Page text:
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State of the Screens

Is Conference Realignment The Right Play Call?

By September 9, 2021November 11th, 2021No Comments


Big News: The next phase of conference realignment in college football has started with Texas and Oklahoma leaving the Big 12 for the SEC.

Why this matters: The need for scale leads to consolidation in the entertainment sector (Discovery + WarnerMedia, etc.).  Big-time college athletics is no different.  Adding Texas and Oklahoma to the SEC will lead to even larger media rights deals along with greater potential for a direct-to-consumer offering.

NCAA football advertising revenue by network (% of total) according to iSpot:
1) ABC/ESPN – $1.2B (25%)
2) Fox – $280M (6%)
3) CBS – $173M (3%)
4) NBC – $52M (1%)

Smart take: Andy Staples from the Athletic coined the term the “four million club” referring to games that draw 4M+ viewers.

Quick math on four million club:
1) 1,593 televised games between 2015-19
2) 198 (12%) topped 4M+ viewers
3) 13 schools played in 10+ games

Teams with most four million club games:
1) Alabama – 35
2) Ohio State – 31
3) Michigan – 26
4) Auburn – 17
5) Notre Dame – 17
6) Florida – 16
7) LSU – 16
8) Clemson – 15
9) Georgia – 15
10) Oklahoma – 14

Bottom line: Networks will pay conferences a premium for games with 4M+ viewers, and the SEC will now be able to offer more of them. Conferences can turn around and distribute more to member schools.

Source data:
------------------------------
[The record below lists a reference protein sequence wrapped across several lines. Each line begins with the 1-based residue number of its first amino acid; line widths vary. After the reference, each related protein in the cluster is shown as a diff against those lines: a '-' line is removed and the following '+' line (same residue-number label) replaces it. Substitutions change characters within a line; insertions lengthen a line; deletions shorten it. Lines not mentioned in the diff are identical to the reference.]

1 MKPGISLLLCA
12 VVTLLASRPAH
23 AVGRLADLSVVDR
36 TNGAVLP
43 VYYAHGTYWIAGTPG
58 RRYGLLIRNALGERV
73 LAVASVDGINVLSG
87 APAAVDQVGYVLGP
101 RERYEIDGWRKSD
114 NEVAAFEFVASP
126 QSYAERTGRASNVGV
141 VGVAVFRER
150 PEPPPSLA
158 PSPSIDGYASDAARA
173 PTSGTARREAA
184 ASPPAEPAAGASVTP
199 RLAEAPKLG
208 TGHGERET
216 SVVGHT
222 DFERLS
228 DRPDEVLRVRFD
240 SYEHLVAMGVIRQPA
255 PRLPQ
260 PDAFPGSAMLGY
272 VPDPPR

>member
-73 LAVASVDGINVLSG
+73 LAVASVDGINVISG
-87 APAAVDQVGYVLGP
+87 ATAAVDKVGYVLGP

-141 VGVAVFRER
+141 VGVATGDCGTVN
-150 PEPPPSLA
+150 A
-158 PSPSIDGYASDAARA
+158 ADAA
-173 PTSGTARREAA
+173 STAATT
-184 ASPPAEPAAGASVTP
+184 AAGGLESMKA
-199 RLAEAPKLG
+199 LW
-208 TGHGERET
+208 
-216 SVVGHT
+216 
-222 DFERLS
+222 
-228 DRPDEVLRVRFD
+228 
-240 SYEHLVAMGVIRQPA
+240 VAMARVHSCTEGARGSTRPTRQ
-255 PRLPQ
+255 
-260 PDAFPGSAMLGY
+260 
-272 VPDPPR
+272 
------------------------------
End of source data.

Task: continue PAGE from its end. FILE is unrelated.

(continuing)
2020 college football viewers by network according to Variety:
1) CBS – 4.9M
2) NBC – 4.7M
3) ABC – 3.2M
4) Fox – 2.8M
5) ESPN – 1.5M


Annual value (% change) of SEC TV contract according to Sports Business Journal:
1) Current (CBS) – $55M
2) Future (ESPN) – $300M (↑ 445%)

Flashback: Fox Warns The Big Ten Deal With Comcast is Expiring

Monthly revenue/subscriber for Big Ten Network:
Big Ten market – $1.30
Non-Big Ten market – ≈ $0.10
3) Average – $0.56

Michael Beach

Michael Beach

Michael Beach is the Chief Executive Officer of Cross Screen Media, a media analytics and software company that enables marketers to plan, activate, and measure CTV and linear TV at the local level. Michael is also the founder and editor of State of the Screens, a weekly newsletter focused on video advertising that is a must-read for thought leaders in the advertising industry. He has appeared in such publications as PBS Frontline, The Wall Street Journal, The New York Times, Axios, CNBC and Bloomberg, and on NPR’s Planet Money podcast.

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